JMF supports streaming media over the RTP and RTSP protocols. To get a more concrete idea of how streaming is supported, get the following files:
VideoTransmit is an application that serves as an RTP video server. After compilation, it should be executed as:
java VideoTransmit vfw://0 192.168.0.10 1234
which states that it will capture from the capture device vfw://0, which represents the camera, and will send the RTP stream to 192.168.0.10 using port 1234.
The client should be executed as:
java VideoReceive 192.168.0.10 1234
which states the source of the RTP stream and port number (I am using only one computer).
If an RTP stream is detected by the client, a window will be opened with the necessary controls and visual components needed to view the video.
I do not intend to go into the details of VideoTransmit.java and VideoReceive.java because this is not a programming course. Feel free, however, to take a look at the source code to appreciate how a minimal RTP server and client can be constructed with JMF.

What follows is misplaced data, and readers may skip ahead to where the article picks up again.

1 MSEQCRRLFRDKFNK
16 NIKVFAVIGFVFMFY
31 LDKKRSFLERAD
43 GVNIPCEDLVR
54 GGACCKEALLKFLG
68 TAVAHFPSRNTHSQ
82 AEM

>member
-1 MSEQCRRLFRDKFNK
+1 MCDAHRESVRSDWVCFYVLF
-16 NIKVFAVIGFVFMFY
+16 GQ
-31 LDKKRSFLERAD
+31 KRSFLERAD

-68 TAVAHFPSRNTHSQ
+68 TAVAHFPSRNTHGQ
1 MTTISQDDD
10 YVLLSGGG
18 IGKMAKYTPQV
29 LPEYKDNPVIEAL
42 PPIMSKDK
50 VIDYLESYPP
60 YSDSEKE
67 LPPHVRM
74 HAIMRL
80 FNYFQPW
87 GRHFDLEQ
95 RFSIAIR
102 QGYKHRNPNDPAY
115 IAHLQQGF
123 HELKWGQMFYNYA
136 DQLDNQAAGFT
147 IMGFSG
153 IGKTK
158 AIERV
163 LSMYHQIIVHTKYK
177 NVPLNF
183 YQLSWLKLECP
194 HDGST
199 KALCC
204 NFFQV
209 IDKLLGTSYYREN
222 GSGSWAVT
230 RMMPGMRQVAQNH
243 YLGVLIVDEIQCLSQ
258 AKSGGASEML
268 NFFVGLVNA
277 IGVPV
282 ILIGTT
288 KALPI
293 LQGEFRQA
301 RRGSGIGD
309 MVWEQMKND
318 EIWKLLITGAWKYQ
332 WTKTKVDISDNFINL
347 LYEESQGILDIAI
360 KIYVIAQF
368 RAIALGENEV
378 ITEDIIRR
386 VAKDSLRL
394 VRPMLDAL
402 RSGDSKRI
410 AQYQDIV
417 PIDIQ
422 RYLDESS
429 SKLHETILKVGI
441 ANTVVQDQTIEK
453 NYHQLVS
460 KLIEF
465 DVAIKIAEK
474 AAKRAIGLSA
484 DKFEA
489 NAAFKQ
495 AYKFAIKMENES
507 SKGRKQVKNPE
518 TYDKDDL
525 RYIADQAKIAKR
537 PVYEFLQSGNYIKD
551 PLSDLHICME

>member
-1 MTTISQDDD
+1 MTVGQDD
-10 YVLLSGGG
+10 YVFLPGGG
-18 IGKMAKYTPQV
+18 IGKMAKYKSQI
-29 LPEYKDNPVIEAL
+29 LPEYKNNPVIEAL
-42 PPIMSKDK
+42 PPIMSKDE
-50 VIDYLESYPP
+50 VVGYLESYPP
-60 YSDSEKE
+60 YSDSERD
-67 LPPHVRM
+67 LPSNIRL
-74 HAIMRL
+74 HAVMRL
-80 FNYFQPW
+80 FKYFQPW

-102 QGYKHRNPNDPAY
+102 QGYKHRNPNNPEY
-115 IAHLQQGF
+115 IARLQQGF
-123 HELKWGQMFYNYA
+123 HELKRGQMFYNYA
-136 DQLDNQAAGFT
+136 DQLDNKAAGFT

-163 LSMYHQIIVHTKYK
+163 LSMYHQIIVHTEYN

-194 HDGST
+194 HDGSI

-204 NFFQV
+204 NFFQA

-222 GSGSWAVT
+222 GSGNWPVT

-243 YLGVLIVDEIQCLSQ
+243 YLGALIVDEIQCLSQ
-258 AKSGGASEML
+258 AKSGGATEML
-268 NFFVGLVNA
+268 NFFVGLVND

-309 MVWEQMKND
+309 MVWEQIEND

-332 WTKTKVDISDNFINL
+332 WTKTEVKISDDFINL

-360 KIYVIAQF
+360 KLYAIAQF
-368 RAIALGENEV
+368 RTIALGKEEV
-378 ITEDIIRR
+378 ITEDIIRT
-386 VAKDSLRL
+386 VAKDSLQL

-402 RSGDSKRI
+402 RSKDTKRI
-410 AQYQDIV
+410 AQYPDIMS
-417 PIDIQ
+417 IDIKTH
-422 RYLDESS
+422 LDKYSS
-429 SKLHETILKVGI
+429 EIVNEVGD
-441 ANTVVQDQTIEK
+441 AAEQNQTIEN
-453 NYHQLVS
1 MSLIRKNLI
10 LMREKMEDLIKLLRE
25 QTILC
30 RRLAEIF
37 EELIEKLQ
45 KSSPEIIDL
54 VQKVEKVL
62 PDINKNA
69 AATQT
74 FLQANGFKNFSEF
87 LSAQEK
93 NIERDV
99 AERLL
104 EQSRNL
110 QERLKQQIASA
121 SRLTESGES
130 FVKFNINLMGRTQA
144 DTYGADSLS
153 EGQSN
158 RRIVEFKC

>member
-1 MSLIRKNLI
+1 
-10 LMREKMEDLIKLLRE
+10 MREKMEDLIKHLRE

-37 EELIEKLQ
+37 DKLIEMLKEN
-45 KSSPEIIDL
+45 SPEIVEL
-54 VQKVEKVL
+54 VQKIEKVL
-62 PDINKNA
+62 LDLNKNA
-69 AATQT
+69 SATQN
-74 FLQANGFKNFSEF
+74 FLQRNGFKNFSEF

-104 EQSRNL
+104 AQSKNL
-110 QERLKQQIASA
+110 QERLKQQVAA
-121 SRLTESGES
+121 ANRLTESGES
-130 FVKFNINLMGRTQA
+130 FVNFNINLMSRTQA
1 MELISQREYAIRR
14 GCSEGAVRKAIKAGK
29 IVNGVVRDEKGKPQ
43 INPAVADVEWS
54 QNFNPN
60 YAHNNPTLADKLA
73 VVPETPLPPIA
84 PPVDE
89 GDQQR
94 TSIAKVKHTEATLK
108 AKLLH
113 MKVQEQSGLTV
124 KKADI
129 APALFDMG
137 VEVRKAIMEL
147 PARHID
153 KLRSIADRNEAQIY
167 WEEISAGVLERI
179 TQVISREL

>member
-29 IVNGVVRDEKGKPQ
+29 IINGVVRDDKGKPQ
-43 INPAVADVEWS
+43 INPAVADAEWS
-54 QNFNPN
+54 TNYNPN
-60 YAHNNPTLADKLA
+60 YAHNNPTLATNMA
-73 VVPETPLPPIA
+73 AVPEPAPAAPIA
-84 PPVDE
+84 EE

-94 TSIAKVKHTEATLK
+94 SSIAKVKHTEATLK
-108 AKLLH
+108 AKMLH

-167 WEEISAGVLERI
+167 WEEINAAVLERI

To sum up, JMF is an attempt by Sun to embrace the media streaming market using the Java technology. It was designed to be compatible with standard protocols such as RTP. Both Java and RTP streaming are intimately related to the Internet, and appeared to be a perfect match. Yet JMF didn't see tremendous success. JMF's major problem is that it is complicated. Even an experienced Java programmer would have a hard time learning all the JMF classes in VideoTransmit.java and VideoReceive.java. A second deadly blow to JMF is the requirement that it be installed separately on client machines. When compared with other media players such as Windows Media Player and Flash Player, installing JMF is too much of a nuisance. JMF is therefore more suitable for building in-house solutions and for use in situations in which compatibility with standard protocols is essential.